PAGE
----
Lost in the Wild – Documentary on Alberta’s Wild Horses

Donations to complete the film are needed!

Lost in the Wild clipIn a Province that sets international standards for the iconic symbolism of the Wild West lives a small herd of wild horses.  They call Alberta’s Rocky Mountain foothills home, sharing a piece of crown land with logging, oil and gas, and thousands of heads of cattle: three of the Provinces largest industries.  While annual government round-ups see them sent to slaughter for foreign meat markets, science and advocates argue they are an endangered native species.

With only 750 wild horses remaining and a fate engulfed in controversy, this film embarks on a compelling journey and asks us:  Is there a place in Canada’s future for a heritage animal from our past?

Told through a collective voice, Lost in the Wind includes interviews and information concerning all sides involved.   From the professor who provides irrefutable proof of their ‘native’ status to the government officials who view them as invasive.  The purpose of this film is to address all perspectives, providing the viewer with the fact-based information required to make an informed personal conclusion about an urgent situation.

Please continue reading here to see how you can help and to see a clip of this important film.

7 comments

  1. Zephr · ·

    Reblogged this on Loki’s Gift.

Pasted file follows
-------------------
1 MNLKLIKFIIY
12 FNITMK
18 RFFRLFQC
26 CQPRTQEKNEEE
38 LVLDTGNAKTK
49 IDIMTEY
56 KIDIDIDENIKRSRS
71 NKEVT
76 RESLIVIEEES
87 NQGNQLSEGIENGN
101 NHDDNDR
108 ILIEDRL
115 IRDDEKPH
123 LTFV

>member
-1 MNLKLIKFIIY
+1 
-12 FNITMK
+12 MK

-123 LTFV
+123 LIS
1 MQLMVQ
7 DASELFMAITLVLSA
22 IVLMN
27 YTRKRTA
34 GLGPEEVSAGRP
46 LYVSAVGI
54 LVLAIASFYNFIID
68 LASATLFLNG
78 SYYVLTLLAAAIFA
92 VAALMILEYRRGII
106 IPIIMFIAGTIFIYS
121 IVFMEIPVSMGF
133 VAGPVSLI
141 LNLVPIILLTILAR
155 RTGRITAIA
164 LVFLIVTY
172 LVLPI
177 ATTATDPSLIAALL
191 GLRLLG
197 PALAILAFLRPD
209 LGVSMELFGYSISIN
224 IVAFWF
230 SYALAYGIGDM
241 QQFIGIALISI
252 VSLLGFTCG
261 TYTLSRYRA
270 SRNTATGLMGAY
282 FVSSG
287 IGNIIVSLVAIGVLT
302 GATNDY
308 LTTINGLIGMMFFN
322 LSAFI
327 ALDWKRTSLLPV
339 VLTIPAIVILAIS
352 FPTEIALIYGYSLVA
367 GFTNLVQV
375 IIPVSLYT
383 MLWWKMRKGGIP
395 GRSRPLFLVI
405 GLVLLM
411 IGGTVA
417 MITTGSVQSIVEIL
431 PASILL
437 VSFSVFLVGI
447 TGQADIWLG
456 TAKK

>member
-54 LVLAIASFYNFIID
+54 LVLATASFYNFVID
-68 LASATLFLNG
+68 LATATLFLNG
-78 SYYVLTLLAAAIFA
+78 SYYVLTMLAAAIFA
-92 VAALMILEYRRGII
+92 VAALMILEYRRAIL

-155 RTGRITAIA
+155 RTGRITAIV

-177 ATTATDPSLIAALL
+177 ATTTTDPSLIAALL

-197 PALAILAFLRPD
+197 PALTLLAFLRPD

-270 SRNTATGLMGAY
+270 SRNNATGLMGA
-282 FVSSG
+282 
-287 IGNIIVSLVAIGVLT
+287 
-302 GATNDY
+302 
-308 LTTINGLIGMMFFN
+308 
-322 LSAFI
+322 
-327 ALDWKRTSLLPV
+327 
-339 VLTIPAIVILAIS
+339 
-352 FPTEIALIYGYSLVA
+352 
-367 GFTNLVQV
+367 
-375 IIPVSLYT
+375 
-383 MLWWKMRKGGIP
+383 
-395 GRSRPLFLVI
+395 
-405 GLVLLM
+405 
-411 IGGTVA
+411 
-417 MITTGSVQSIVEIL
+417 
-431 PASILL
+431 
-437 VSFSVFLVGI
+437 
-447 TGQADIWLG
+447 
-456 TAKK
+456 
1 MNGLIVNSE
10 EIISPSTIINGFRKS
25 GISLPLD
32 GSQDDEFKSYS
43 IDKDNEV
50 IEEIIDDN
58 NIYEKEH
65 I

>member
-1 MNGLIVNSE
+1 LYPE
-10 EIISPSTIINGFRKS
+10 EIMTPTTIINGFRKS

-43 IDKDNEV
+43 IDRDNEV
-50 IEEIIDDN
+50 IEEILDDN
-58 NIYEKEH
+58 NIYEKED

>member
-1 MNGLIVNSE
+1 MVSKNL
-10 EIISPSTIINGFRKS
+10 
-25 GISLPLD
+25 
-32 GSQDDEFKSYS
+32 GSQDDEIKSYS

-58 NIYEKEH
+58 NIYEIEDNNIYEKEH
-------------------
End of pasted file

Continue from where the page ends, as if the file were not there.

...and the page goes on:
2. Maggie Frazier · ·

    Unhappily, the Canadian government – like the US government, feels the horses aren’t worth saving. Nor is the land where they live apparently. Too bad their heads are up where they are – just cant see whats in front of them. How sad, these little bands of 750 horses are in the way of so-called progress. Well both the US & Canada are progressing all of us right out of our own public lands.

  3. TERRI RUSSELL · ·

    The government, like our government uses the term invasive species because they view them as a commodity…a free source of meat…they don’t even view them as alive. If we weren’t so toxic, they’d eat us too.

    1. jean robertson · ·

      You are so right Terri!!

  4. Penny Sproule · ·

    I don’t understand if these horses are not bothering anyone and they have been there for hundreds of years. Please leave them alone. Where is our Prime Minister. These are poor defenseless animals. I think that if you have a roundup and maybe try to sell off the babies to good horse people and then let the older horses go back to the land as they do down in Chincoteague Island in the States. They have a roundup every year and they take the money and use it toward fixing up the island or for good. I am sure the Alberta Government can do the same if they put their minds to it. Thankyou

  5. Barbara Griffith · ·

    These wild horses live in vast area just like the mustangs in the US. They feed themselves, spread seeds in their dung that helps to reseed the grasslands, don’t eat the same grazing that cattle eat. They basically tend to their own business that they have been doing for millions of years until mankind came along and decided that they should be removed from the thousands of acres of woods and grasslands that is their home, all for a few bucks.

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